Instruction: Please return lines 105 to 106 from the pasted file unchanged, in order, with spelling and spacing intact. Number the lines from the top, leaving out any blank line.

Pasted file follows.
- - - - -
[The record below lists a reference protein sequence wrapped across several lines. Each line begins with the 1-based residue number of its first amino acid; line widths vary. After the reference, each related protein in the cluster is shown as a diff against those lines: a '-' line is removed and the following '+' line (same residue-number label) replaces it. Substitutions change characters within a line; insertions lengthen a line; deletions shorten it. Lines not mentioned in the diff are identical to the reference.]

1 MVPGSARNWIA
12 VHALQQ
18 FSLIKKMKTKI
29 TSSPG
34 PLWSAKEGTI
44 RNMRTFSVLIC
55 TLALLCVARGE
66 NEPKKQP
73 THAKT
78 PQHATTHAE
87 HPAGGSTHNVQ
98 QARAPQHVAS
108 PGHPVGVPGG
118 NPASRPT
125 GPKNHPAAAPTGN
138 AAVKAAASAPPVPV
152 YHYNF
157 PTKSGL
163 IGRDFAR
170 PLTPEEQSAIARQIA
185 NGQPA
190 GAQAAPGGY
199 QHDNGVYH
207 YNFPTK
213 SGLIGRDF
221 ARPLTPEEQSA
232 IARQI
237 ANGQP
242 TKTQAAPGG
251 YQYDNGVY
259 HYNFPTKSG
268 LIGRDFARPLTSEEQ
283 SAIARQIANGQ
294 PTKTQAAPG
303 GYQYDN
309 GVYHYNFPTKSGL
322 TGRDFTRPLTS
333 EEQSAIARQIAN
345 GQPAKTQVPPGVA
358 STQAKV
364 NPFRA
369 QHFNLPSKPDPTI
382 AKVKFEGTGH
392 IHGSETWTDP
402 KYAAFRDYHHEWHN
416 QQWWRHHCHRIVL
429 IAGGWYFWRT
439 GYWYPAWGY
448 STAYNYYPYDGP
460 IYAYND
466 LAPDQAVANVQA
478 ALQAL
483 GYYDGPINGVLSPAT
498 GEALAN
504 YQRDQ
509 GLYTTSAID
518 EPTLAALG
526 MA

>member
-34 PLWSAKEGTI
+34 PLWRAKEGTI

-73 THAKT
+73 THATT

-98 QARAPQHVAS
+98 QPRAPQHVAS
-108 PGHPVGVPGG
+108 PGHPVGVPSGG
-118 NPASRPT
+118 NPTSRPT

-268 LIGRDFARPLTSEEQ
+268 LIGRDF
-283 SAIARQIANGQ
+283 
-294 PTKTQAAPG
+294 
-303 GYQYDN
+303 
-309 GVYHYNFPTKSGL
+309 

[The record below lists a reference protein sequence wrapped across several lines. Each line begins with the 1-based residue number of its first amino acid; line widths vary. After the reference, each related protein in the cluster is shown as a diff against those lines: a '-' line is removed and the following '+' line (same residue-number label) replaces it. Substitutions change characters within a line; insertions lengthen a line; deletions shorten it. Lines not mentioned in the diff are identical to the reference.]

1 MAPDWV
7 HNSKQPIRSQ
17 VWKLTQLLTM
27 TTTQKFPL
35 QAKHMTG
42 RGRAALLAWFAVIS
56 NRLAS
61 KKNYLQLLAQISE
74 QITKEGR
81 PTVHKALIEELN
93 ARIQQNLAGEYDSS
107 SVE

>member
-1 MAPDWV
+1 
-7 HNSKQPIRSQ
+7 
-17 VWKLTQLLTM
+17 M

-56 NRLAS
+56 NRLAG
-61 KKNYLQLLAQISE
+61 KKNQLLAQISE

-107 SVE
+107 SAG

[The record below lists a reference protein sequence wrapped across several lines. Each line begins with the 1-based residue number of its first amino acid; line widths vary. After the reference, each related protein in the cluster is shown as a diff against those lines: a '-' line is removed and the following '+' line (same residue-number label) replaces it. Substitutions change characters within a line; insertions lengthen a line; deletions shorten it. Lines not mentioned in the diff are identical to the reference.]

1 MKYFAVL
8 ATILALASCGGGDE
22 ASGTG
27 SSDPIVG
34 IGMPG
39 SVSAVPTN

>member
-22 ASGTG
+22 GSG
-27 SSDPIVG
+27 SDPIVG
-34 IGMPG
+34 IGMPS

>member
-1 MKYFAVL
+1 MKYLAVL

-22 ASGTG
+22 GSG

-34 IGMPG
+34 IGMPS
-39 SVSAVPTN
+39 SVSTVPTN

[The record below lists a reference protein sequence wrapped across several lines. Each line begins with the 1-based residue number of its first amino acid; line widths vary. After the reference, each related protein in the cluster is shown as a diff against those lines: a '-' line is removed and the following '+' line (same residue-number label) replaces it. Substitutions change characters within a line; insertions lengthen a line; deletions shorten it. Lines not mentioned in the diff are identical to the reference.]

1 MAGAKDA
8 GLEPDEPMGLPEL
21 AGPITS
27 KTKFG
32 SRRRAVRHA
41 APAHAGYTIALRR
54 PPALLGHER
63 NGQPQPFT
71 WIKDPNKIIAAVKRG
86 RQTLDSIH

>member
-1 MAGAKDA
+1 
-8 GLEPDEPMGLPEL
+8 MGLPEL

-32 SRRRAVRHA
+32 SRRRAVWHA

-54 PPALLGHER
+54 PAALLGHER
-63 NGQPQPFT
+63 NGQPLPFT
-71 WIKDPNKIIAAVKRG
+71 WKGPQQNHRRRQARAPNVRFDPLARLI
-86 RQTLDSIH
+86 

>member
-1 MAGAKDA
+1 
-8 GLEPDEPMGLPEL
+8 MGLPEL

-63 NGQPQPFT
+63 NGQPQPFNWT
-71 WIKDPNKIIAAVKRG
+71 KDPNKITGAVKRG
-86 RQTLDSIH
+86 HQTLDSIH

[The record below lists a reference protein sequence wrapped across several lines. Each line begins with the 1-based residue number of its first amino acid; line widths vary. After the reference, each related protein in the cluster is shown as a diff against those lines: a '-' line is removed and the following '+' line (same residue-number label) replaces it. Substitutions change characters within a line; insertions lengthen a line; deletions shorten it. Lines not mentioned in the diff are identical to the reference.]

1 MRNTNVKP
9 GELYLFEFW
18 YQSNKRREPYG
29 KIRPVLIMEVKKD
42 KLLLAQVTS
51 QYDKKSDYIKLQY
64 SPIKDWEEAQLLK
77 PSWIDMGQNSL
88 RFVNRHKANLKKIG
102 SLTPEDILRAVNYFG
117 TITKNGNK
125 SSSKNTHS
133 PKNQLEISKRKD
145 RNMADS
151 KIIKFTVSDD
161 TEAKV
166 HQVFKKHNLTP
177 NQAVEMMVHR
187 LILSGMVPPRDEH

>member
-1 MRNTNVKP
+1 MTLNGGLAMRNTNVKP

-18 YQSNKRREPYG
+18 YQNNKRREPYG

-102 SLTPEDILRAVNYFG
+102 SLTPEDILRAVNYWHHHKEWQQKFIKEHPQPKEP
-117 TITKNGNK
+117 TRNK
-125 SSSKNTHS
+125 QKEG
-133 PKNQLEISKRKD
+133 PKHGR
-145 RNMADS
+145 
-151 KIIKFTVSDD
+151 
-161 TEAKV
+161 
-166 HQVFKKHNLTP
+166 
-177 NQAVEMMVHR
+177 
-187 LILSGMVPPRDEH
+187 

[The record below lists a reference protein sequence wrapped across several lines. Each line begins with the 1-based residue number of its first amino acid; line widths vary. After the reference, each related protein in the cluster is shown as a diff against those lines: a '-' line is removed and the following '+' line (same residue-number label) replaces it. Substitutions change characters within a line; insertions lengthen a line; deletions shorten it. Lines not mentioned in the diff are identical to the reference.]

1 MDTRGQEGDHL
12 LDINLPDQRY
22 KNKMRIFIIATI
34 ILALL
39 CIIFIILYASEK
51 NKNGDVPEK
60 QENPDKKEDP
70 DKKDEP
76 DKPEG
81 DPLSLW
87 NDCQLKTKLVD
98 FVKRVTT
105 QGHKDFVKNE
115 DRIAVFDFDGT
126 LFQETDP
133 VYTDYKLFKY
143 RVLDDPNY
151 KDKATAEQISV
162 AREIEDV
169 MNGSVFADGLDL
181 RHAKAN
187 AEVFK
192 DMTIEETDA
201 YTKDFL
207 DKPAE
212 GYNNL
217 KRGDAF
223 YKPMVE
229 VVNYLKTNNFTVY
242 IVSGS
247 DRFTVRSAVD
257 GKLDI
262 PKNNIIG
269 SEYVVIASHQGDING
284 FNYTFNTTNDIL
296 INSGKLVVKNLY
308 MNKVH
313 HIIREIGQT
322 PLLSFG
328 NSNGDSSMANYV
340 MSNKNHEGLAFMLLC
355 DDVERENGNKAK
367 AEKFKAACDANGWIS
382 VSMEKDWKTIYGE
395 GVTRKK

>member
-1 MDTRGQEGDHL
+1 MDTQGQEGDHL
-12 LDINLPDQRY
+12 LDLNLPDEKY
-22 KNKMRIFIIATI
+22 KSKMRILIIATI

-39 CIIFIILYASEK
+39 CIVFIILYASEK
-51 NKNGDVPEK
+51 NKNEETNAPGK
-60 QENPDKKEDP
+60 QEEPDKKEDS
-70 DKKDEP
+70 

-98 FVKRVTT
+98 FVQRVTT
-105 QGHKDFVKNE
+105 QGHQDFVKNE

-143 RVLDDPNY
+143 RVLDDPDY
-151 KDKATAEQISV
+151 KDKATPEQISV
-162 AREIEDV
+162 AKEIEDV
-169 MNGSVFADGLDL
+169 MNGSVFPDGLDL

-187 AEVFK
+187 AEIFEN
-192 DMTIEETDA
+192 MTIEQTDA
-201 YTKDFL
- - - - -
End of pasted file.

-107 SVE
+107 SAG